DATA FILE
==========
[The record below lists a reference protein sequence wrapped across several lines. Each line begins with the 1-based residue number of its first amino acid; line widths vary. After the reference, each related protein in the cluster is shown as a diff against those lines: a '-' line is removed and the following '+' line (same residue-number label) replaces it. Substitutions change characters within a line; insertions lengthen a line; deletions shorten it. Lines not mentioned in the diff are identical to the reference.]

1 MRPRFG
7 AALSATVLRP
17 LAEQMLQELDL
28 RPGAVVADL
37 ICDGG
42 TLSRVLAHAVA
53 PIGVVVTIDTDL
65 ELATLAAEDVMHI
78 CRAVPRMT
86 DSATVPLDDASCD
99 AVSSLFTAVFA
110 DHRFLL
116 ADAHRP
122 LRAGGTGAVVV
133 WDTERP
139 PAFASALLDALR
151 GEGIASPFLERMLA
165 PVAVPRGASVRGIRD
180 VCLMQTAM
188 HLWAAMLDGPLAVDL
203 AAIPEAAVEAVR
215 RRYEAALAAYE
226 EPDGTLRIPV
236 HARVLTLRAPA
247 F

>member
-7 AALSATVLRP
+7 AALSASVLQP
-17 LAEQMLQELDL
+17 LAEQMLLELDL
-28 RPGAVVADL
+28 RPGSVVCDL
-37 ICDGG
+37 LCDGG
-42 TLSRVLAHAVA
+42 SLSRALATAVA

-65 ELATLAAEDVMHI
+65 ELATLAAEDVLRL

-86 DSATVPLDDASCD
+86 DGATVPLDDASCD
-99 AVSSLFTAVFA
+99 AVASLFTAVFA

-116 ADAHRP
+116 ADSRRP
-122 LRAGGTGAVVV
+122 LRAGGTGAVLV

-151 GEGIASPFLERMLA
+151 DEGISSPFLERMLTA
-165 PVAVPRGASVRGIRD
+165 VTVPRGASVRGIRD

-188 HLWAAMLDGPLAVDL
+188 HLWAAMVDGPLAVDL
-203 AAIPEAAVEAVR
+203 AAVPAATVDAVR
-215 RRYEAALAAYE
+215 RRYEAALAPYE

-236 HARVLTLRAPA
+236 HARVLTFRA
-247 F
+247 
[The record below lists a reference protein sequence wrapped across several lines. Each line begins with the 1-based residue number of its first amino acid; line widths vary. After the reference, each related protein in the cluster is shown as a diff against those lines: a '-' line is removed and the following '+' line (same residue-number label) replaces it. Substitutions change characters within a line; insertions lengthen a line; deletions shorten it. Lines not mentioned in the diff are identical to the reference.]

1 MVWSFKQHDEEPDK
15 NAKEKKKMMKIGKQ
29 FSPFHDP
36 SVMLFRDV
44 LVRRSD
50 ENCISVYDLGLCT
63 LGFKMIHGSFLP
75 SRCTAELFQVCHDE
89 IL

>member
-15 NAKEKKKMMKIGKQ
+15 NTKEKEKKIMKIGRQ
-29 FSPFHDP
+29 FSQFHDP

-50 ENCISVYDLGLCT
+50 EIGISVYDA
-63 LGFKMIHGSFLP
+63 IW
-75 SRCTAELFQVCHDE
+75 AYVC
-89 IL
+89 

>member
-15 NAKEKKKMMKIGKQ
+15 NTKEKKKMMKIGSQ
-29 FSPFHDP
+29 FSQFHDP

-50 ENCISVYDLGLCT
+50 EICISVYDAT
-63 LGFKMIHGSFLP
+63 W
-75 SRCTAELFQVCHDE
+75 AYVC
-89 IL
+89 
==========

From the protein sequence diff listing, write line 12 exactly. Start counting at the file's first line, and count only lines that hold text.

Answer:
99 AVSSLFTAVFA